A harmonograph is a type of drawing machine that creates geometric illustrations. There are a few kinds of harmonographs, we'll be making a type called a pintograph, that employs a pair of motorized rotating hubs to drive an armature with a pen attached to it.

The relative motion of the hubs, which move at slightly different speeds, typically, generates harmonic relationships that drive the curve continually off of the original path, yet bounded by four extreme points. This is in contrast to a roulette drawing machine, such as a Hoot Nanny or Spirograph, which is bounded by a circle and generates petal-like lobes.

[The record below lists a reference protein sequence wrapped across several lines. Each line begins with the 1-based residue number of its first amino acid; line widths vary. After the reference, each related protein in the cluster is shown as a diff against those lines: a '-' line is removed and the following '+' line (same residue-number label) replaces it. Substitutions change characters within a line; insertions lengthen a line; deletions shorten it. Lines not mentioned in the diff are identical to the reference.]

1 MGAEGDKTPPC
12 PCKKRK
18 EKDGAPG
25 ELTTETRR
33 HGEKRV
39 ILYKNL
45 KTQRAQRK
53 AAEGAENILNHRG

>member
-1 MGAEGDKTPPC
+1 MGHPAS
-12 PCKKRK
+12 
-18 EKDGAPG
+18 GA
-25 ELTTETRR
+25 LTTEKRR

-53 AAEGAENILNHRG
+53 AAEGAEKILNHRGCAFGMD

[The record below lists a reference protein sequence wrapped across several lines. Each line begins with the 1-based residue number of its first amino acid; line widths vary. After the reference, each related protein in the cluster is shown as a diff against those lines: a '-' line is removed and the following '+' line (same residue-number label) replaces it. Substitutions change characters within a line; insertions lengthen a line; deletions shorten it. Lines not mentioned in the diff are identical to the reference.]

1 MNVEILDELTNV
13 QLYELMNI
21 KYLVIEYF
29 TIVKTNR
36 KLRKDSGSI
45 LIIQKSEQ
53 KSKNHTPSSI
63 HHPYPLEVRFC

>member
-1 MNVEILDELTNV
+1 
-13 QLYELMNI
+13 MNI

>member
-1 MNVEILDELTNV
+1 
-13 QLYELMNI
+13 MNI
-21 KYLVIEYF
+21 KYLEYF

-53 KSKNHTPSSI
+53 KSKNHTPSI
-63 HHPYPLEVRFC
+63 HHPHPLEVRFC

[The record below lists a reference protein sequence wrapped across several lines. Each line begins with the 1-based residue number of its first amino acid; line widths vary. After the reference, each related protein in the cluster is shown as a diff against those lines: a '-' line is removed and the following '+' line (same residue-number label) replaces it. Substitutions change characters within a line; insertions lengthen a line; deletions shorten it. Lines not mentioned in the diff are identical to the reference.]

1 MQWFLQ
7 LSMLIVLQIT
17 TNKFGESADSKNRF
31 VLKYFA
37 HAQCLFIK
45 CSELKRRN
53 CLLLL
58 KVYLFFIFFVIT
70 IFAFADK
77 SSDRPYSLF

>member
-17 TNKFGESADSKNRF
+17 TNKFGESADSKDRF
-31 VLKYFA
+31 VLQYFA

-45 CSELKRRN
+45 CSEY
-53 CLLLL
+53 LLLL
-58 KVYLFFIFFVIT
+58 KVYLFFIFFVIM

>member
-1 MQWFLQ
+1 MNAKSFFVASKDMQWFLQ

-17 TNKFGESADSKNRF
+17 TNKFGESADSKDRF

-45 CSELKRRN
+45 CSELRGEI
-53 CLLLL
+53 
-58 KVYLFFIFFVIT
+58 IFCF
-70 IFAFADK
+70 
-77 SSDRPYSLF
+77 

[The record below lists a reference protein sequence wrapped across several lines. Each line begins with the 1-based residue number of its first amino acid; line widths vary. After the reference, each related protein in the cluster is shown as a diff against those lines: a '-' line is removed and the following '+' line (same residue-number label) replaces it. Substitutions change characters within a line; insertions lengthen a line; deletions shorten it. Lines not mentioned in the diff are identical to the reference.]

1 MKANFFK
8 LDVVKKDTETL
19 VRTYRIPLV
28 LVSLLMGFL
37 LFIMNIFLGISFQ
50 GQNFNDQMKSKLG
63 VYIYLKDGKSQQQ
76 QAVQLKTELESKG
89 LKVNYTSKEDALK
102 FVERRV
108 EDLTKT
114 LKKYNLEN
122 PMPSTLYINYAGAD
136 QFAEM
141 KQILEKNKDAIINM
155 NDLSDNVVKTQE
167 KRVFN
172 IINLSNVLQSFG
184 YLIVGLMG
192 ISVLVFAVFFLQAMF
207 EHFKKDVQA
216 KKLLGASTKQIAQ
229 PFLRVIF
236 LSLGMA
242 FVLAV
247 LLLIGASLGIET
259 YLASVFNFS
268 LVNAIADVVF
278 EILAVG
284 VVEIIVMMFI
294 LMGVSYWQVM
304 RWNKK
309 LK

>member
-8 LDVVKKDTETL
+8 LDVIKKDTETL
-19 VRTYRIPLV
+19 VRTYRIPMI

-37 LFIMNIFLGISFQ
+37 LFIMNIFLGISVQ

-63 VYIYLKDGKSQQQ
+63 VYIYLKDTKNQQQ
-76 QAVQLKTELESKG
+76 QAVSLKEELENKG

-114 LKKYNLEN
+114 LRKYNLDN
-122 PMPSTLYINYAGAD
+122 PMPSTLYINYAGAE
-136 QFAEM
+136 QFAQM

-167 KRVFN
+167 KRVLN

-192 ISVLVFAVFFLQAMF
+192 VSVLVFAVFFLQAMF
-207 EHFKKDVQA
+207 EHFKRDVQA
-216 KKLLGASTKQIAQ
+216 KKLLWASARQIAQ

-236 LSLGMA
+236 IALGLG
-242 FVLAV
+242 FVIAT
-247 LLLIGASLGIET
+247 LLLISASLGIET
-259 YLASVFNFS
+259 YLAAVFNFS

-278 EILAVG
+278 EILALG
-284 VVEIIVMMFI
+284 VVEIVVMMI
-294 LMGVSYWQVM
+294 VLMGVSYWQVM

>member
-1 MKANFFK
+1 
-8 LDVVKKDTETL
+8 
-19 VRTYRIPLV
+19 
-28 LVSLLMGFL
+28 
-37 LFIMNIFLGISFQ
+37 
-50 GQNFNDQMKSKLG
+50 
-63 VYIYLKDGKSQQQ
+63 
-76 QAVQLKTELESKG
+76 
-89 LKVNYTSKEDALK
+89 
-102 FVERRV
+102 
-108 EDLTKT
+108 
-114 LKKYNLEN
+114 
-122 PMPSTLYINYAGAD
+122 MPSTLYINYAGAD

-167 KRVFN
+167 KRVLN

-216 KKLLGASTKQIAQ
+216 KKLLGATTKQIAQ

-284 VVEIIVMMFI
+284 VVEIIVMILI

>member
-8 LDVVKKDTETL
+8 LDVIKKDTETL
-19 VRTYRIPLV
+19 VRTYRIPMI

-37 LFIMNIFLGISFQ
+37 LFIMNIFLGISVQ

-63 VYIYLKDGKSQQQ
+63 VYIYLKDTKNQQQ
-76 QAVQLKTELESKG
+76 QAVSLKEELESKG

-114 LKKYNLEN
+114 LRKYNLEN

If you're interested in learning more about roulette-style drawing machines, check out the incredible Cycloid Drawing Machine by Joe Freedman, and the excellent simulator of it created by Jim Baumgartner https://wheelof.com/sketch/

Here is an excellent online simulator you can use to explore pintographic curves.

This type of curve is called a Lissajous curve, which describe complex harmonic motion as a system of equations.

A terrific resource for learning more about pintographs is this page by Wayne Schmidt.

This guide was first published on Aug 03, 2018. It was last updated on Aug 03, 2018.

This page (Harmonograph Basics) was last updated on Aug 01, 2018.

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